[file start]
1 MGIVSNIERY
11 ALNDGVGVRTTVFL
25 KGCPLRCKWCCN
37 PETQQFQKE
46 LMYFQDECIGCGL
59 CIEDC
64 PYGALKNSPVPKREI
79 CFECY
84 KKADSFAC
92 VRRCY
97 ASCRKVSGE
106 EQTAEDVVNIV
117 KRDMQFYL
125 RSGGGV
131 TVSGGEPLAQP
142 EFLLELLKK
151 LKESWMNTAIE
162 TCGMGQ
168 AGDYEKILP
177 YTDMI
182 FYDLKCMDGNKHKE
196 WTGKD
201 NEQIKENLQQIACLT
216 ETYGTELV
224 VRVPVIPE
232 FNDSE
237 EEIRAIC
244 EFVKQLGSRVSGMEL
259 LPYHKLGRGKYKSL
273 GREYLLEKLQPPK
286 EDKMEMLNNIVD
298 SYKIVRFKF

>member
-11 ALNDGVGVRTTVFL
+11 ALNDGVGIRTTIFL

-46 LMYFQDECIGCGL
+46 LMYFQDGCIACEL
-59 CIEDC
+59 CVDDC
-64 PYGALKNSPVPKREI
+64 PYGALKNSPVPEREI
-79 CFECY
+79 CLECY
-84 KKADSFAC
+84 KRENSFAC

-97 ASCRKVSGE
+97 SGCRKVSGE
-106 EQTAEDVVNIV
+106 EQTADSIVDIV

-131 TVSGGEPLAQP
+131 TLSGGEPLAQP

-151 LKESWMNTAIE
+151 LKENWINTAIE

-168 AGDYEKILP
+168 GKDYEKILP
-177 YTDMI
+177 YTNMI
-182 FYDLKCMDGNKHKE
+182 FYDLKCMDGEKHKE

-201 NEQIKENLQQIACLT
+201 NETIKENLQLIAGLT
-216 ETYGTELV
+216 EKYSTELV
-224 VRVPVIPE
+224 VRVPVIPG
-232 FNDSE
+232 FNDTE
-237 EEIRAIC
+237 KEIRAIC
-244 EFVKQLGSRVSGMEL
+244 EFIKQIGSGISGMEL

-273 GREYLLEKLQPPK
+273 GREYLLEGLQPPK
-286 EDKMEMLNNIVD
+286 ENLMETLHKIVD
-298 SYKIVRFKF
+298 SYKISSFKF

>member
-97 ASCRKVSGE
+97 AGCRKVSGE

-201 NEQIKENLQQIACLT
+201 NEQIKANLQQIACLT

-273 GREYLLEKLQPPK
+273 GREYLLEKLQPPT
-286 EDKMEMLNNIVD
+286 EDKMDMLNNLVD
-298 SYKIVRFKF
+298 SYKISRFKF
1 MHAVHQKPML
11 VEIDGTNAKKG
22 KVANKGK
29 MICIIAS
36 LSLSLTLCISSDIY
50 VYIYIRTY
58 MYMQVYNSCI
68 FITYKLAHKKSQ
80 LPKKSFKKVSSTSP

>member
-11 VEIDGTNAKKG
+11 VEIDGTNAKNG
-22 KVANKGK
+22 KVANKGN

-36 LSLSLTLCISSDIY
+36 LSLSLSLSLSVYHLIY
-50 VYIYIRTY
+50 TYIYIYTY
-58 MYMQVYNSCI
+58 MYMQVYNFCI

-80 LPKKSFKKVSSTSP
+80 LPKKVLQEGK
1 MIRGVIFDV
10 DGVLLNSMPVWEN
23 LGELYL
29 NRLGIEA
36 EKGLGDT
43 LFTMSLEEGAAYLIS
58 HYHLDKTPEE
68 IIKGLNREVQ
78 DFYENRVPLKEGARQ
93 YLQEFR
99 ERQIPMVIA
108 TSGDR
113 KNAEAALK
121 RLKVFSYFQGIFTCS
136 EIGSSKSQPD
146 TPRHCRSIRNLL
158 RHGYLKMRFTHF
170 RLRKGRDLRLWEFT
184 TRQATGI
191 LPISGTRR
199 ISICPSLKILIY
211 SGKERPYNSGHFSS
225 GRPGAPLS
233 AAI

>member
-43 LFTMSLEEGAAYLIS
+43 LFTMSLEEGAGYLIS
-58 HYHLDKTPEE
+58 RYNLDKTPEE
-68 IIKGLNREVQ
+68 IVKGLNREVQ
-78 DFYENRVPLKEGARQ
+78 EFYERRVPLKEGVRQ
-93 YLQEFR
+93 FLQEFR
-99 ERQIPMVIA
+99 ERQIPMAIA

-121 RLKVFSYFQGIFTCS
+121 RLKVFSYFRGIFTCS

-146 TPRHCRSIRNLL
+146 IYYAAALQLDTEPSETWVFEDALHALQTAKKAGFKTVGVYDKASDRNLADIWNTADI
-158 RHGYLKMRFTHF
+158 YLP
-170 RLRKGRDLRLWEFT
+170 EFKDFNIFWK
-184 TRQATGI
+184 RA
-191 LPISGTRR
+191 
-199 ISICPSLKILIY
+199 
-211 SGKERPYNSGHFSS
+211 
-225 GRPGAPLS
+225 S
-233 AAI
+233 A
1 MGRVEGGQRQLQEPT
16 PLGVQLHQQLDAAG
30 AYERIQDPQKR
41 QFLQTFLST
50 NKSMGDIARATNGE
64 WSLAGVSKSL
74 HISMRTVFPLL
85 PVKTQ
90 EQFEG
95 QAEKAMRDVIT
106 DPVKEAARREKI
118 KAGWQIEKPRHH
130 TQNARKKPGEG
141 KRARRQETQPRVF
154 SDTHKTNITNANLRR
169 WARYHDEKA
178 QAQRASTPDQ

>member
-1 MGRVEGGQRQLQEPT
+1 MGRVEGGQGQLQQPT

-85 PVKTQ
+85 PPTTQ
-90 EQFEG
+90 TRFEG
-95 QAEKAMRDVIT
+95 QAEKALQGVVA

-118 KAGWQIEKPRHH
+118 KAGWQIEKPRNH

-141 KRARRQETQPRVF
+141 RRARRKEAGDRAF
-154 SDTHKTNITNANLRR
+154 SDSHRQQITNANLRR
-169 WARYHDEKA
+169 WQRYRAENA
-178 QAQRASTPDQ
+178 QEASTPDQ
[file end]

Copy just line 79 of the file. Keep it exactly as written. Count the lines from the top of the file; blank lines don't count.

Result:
-97 ASCRKVSGE